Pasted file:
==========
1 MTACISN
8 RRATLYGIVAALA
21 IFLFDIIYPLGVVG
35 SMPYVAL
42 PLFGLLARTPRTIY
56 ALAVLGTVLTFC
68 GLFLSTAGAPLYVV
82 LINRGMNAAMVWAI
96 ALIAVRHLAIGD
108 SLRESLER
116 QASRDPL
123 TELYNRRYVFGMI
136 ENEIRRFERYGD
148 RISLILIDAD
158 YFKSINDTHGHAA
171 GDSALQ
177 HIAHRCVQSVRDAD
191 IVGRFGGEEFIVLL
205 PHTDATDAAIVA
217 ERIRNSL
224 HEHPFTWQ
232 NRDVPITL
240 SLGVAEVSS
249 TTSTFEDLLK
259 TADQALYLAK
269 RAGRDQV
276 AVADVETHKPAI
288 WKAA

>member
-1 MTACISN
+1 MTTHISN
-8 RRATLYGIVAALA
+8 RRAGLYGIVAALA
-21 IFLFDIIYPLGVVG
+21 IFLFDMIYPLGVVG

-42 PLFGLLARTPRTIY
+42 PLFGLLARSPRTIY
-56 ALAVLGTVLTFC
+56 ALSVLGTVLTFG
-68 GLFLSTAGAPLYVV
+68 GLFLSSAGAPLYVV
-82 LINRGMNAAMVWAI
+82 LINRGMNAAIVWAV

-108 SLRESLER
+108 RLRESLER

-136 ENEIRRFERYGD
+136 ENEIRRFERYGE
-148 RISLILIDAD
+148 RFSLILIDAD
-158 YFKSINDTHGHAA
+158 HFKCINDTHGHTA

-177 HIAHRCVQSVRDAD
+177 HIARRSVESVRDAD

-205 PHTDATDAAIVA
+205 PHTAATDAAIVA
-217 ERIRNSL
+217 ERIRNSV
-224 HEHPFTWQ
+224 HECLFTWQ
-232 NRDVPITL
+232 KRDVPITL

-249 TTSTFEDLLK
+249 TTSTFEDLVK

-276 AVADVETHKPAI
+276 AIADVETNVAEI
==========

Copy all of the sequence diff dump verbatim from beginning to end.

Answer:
1 MTACISN
8 RRATLYGIVAALA
21 IFLFDIIYPLGVVG
35 SMPYVAL
42 PLFGLLARTPRTIY
56 ALAVLGTVLTFC
68 GLFLSTAGAPLYVV
82 LINRGMNAAMVWAI
96 ALIAVRHLAIGD
108 SLRESLER
116 QASRDPL
123 TELYNRRYVFGMI
136 ENEIRRFERYGD
148 RISLILIDAD
158 YFKSINDTHGHAA
171 GDSALQ
177 HIAHRCVQSVRDAD
191 IVGRFGGEEFIVLL
205 PHTDATDAAIVA
217 ERIRNSL
224 HEHPFTWQ
232 NRDVPITL
240 SLGVAEVSS
249 TTSTFEDLLK
259 TADQALYLAK
269 RAGRDQV
276 AVADVETHKPAI
288 WKAA

>member
-1 MTACISN
+1 MTTHISN
-8 RRATLYGIVAALA
+8 RRAGLYGIVAALA
-21 IFLFDIIYPLGVVG
+21 IFLFDMIYPLGVVG

-42 PLFGLLARTPRTIY
+42 PLFGLLARSPRTIY
-56 ALAVLGTVLTFC
+56 ALSVLGTVLTFG
-68 GLFLSTAGAPLYVV
+68 GLFLSSAGAPLYVV
-82 LINRGMNAAMVWAI
+82 LINRGMNAAIVWAV

-108 SLRESLER
+108 RLRESLER

-136 ENEIRRFERYGD
+136 ENEIRRFERYGE
-148 RISLILIDAD
+148 RFSLILIDAD
-158 YFKSINDTHGHAA
+158 HFKCINDTHGHTA

-177 HIAHRCVQSVRDAD
+177 HIARRSVESVRDAD

-205 PHTDATDAAIVA
+205 PHTAATDAAIVA
-217 ERIRNSL
+217 ERIRNSV
-224 HEHPFTWQ
+224 HECLFTWQ
-232 NRDVPITL
+232 KRDVPITL

-249 TTSTFEDLLK
+249 TTSTFEDLVK

-276 AVADVETHKPAI
+276 AIADVETNVAEI